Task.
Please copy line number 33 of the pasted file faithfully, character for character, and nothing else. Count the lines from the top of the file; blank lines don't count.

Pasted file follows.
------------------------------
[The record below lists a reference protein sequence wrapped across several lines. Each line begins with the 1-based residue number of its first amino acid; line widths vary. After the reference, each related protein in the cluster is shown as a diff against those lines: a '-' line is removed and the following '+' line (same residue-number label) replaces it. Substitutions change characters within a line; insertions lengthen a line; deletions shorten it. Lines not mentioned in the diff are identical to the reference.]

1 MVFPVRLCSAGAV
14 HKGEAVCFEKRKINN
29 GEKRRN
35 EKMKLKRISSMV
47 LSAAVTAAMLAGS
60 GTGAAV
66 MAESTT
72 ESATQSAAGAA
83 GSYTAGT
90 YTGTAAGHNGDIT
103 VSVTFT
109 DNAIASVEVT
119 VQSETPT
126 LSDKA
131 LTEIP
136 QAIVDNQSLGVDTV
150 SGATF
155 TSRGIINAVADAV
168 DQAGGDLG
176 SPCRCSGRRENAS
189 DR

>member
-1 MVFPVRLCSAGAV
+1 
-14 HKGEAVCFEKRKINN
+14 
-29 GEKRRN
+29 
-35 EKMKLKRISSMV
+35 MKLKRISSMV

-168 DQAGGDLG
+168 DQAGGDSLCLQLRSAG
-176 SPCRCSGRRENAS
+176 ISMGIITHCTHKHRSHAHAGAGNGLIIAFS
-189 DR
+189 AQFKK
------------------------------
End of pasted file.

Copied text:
+168 DQAGGDSLCLQLRSAG